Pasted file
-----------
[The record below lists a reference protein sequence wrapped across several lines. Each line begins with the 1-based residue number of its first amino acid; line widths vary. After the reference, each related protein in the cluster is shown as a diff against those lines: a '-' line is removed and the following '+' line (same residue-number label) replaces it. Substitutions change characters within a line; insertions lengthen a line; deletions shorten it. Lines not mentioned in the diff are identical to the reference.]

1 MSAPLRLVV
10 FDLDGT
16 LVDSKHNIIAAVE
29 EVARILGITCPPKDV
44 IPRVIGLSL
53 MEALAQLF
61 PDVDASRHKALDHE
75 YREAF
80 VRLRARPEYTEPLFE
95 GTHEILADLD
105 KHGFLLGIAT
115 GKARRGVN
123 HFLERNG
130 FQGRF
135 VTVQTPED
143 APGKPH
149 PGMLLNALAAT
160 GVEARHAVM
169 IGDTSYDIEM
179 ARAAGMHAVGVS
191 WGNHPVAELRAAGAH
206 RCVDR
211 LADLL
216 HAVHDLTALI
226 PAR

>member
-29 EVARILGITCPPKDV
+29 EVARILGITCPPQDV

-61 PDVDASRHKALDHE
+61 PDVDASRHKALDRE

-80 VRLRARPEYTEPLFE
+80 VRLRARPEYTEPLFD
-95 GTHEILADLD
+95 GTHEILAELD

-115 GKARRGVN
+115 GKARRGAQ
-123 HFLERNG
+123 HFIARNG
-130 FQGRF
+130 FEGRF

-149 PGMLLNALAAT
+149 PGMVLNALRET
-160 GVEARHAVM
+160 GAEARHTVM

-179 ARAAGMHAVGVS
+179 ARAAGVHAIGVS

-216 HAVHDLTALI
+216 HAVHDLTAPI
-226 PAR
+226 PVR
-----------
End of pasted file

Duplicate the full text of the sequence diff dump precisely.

[The record below lists a reference protein sequence wrapped across several lines. Each line begins with the 1-based residue number of its first amino acid; line widths vary. After the reference, each related protein in the cluster is shown as a diff against those lines: a '-' line is removed and the following '+' line (same residue-number label) replaces it. Substitutions change characters within a line; insertions lengthen a line; deletions shorten it. Lines not mentioned in the diff are identical to the reference.]

1 MSAPLRLVV
10 FDLDGT
16 LVDSKHNIIAAVE
29 EVARILGITCPPKDV
44 IPRVIGLSL
53 MEALAQLF
61 PDVDASRHKALDHE
75 YREAF
80 VRLRARPEYTEPLFE
95 GTHEILADLD
105 KHGFLLGIAT
115 GKARRGVN
123 HFLERNG
130 FQGRF
135 VTVQTPED
143 APGKPH
149 PGMLLNALAAT
160 GVEARHAVM
169 IGDTSYDIEM
179 ARAAGMHAVGVS
191 WGNHPVAELRAAGAH
206 RCVDR
211 LADLL
216 HAVHDLTALI
226 PAR

>member
-29 EVARILGITCPPKDV
+29 EVARILGITCPPQDV

-61 PDVDASRHKALDHE
+61 PDVDASRHKALDRE

-80 VRLRARPEYTEPLFE
+80 VRLRARPEYTEPLFD
-95 GTHEILADLD
+95 GTHEILAELD

-115 GKARRGVN
+115 GKARRGAQ
-123 HFLERNG
+123 HFIARNG
-130 FQGRF
+130 FEGRF

-149 PGMLLNALAAT
+149 PGMVLNALRET
-160 GVEARHAVM
+160 GAEARHTVM

-179 ARAAGMHAVGVS
+179 ARAAGVHAIGVS

-216 HAVHDLTALI
+216 HAVHDLTAPI
-226 PAR
+226 PVR